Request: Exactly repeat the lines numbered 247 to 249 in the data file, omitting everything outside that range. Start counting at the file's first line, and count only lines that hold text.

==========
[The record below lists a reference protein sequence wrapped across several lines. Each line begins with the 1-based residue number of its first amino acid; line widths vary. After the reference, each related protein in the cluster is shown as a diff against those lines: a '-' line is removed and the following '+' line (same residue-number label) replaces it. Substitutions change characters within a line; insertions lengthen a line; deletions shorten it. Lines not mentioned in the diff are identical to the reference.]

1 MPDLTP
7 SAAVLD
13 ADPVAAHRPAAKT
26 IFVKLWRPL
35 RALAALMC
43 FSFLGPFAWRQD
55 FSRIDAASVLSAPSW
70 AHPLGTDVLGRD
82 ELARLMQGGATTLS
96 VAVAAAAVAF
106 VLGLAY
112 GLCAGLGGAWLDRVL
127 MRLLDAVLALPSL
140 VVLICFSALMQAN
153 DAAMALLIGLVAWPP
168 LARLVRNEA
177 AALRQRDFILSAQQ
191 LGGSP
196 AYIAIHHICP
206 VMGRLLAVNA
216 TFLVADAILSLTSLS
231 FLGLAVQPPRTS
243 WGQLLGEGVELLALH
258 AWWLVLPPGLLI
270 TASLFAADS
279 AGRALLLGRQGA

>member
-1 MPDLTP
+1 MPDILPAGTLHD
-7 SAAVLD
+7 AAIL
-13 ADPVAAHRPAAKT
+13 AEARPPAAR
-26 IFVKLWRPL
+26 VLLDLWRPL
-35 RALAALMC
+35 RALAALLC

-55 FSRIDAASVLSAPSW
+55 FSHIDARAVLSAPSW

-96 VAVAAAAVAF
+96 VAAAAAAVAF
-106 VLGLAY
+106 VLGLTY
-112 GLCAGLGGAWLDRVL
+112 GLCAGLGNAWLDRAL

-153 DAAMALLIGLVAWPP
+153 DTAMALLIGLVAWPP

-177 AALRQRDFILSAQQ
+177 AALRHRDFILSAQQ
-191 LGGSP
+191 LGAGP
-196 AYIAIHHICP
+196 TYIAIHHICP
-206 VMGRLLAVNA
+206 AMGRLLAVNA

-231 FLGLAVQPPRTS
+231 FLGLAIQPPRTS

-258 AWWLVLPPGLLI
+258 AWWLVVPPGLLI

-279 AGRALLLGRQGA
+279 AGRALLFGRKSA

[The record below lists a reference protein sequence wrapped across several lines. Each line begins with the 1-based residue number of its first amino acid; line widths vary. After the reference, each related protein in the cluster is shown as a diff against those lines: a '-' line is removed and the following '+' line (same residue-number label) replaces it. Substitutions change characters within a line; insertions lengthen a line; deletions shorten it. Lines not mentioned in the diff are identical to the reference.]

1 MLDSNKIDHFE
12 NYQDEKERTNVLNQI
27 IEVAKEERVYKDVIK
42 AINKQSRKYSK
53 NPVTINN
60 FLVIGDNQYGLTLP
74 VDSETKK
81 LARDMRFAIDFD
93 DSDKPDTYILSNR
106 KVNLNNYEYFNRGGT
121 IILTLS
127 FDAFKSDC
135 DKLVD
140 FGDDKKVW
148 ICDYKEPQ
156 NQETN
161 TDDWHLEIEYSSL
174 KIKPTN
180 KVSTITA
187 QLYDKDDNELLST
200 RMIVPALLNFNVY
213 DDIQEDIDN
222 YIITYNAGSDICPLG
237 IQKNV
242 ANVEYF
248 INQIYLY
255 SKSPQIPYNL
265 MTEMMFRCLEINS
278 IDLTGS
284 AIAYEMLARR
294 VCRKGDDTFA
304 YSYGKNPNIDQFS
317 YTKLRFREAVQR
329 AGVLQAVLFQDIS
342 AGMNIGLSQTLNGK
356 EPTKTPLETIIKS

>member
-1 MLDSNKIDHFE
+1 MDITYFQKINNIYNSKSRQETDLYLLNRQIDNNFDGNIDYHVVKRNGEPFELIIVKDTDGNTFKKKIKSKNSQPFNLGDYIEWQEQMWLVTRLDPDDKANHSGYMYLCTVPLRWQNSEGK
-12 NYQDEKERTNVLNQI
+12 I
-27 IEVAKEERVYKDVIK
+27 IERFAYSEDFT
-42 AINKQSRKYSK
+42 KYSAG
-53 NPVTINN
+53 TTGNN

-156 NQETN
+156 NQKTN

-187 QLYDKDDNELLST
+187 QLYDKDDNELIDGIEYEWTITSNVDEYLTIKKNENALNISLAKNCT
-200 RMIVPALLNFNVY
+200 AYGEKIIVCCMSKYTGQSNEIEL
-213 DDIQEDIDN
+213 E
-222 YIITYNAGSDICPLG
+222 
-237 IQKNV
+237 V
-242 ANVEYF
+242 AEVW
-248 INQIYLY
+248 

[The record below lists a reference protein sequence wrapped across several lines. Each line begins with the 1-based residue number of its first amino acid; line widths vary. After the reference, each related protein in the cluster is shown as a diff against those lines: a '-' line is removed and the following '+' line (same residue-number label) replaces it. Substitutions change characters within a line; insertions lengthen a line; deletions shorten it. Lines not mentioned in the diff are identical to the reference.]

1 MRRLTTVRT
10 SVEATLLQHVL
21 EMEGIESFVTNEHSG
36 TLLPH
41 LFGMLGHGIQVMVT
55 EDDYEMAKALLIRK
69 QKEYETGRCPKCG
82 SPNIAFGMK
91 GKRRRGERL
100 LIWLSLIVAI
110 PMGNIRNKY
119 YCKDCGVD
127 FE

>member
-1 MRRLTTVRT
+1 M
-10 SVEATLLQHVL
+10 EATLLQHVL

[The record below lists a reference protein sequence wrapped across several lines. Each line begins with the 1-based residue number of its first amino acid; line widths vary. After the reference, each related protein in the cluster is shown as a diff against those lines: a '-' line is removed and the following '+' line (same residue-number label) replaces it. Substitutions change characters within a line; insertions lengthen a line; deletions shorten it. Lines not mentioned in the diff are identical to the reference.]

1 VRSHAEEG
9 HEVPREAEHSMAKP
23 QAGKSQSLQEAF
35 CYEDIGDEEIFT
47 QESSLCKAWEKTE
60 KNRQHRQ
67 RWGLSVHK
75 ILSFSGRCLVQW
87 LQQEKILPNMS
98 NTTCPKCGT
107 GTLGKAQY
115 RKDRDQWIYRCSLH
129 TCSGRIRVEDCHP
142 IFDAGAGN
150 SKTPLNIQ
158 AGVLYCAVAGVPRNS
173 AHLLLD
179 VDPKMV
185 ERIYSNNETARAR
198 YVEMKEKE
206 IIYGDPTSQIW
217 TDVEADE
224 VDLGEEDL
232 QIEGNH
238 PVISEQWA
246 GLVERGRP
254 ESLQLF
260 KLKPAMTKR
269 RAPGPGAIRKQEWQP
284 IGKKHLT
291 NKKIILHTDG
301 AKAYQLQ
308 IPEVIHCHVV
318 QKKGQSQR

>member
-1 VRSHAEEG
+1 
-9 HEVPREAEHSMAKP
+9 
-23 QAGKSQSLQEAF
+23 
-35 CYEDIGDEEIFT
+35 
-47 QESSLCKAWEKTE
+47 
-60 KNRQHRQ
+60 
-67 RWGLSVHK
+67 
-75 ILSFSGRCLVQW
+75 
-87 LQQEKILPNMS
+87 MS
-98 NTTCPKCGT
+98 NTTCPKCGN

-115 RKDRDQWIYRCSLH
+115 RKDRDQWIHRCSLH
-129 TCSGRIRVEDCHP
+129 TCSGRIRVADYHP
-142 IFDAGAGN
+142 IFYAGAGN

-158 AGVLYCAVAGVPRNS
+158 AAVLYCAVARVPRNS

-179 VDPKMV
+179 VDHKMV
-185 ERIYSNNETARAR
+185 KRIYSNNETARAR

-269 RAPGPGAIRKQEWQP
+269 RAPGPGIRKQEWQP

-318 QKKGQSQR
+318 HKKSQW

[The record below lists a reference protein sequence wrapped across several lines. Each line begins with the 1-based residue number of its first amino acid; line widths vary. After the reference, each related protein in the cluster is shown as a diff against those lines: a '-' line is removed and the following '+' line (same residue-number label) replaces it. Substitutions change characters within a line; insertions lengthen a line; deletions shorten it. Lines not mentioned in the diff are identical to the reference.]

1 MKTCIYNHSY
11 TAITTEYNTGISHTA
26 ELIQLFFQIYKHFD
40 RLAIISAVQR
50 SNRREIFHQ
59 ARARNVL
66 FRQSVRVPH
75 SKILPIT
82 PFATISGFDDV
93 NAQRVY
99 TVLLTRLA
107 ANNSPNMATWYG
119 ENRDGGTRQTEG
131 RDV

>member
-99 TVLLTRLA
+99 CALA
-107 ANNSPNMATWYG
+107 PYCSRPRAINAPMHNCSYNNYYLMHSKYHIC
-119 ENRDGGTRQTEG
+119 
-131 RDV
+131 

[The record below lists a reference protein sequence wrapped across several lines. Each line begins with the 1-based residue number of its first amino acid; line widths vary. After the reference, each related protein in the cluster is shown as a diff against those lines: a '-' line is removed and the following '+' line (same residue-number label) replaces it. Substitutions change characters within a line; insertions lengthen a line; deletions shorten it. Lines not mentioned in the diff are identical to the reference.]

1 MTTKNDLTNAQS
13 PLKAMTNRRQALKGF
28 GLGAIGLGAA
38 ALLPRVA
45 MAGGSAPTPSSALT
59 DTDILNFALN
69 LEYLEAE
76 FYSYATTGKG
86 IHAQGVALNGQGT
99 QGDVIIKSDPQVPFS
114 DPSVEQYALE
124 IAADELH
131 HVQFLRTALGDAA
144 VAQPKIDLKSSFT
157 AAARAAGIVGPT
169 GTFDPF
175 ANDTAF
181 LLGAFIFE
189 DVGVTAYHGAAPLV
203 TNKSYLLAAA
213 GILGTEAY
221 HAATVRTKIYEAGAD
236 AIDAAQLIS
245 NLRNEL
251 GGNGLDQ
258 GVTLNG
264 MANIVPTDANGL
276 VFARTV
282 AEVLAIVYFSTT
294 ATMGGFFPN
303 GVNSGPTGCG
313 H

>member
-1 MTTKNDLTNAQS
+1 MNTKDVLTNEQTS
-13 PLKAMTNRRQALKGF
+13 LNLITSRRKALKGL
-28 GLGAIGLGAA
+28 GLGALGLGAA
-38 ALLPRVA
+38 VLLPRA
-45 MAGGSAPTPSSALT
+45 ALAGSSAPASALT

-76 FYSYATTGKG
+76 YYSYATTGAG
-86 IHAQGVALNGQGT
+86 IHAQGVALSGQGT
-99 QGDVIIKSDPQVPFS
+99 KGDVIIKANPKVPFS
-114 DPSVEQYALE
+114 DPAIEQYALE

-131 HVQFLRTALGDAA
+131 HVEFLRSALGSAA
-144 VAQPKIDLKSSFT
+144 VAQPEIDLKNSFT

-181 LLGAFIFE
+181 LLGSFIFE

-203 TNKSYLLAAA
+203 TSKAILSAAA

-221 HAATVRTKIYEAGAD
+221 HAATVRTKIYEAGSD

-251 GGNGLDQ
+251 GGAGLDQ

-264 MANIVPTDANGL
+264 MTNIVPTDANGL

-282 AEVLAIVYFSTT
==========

45 MAGGSAPTPSSALT
59 DTDILNFALN
69 LEYLEAE